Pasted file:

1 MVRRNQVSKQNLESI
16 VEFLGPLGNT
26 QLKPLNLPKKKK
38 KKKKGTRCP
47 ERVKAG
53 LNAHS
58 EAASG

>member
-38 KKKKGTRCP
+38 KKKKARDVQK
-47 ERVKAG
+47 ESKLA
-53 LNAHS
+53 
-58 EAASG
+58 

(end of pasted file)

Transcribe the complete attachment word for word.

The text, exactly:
1 MVRRNQVSKQNLESI
16 VEFLGPLGNT
26 QLKPLNLPKKKK
38 KKKKGTRCP
47 ERVKAG
53 LNAHS
58 EAASG

>member
-38 KKKKGTRCP
+38 KKKKARDVQK
-47 ERVKAG
+47 ESKLA
-53 LNAHS
+53 
-58 EAASG
+58 